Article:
Timing of breeding and offspring number covary with plumage colour among Gyrfalcons Falco rusticolus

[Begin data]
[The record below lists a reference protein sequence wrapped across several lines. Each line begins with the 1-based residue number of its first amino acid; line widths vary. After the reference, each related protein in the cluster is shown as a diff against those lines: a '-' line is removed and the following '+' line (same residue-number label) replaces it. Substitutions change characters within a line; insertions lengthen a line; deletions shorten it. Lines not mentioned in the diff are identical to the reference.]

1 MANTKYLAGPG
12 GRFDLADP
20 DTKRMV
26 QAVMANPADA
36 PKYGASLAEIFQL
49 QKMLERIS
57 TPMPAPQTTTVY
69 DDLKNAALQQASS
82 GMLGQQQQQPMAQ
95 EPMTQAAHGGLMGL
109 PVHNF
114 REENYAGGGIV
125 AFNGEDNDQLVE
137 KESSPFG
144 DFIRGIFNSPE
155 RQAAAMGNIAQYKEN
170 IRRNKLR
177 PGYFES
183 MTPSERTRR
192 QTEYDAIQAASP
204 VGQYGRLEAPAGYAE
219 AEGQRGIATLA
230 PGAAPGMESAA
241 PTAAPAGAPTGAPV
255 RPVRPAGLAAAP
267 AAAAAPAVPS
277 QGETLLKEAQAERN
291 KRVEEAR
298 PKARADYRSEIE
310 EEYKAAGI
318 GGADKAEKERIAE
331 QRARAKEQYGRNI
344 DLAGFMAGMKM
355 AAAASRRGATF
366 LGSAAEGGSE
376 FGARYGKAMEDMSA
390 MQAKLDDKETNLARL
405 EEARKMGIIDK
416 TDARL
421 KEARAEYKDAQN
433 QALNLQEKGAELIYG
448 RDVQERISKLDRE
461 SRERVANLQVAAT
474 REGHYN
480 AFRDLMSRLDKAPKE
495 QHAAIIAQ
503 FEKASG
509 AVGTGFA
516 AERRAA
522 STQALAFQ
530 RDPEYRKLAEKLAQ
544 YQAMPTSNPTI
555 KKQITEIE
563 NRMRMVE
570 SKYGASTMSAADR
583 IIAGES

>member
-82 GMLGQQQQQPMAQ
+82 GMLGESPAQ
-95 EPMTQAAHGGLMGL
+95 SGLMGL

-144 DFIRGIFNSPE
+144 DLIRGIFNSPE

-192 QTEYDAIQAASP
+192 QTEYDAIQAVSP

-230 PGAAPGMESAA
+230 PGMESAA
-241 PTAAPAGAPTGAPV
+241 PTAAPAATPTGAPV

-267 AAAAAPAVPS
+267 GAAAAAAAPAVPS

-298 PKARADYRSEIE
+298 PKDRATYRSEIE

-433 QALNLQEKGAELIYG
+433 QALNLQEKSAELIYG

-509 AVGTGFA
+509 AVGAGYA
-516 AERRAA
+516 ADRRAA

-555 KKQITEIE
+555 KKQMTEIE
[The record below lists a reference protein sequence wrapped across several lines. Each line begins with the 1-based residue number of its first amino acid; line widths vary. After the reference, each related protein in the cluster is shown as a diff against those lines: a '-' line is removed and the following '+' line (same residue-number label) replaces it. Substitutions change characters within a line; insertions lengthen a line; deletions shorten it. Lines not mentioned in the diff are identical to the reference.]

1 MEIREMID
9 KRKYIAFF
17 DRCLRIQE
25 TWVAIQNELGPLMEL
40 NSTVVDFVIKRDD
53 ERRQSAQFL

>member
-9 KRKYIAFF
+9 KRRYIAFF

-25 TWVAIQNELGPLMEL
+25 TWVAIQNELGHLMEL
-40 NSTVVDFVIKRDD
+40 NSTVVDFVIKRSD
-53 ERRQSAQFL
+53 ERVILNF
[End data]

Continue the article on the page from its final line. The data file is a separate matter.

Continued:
Plumage colour variation exists among Gyrfalcons throughout their Arctic and sub-Arctic circumpolar distribution, ranging from white through silver and grey to almost black. Although different colour variants coexist within many populations, a few geographical regions, such as northern Greenland, possess a single variant, suggesting that local environments may influence plumage colour variation. In central-west Greenland (66.5–67.5°N), where multiple colour variants exist, white male Gyrfalcons fathered significantly earlier clutches than grey males. No significant association was observed between female colour and lay date. However, significantly more offspring were produced by both male and female white Gyrfalcons than by grey variants when controlling for lay date, and silver Gyrfalcons produced an intermediate number of offspring for both sexes. This pattern was further supported by breeding plumage colour pairings. Grey females paired with grey males nested significantly later in the season and produced fewer offspring than those paired with white males, whereas no difference in lay date or offspring number was found between white males paired with white or with grey females. The difference in the number of offspring produced at each nest-site was also inversely correlated with the distance to the nearest neighbouring nest, and grey males nested in closer proximity to other nests compared with white and silver colour variants. These results suggest that factors associated with territory occupancy and timing of breeding may regulate reproductive success differently between colour variants, with directional selection favouring light-coloured Gyrfalcons and resulting in earlier lay date and a high frequency of white plumage colour variants in this population. Although gene flow exists between our study population and those further north (>75°N), white Gyrfalcons prevail where the breeding season duration is even shorter, suggesting that nesting chronology in combination with genetic drift may play an important role in influencing plumage colour polymorphism among Gyrfalcon populations.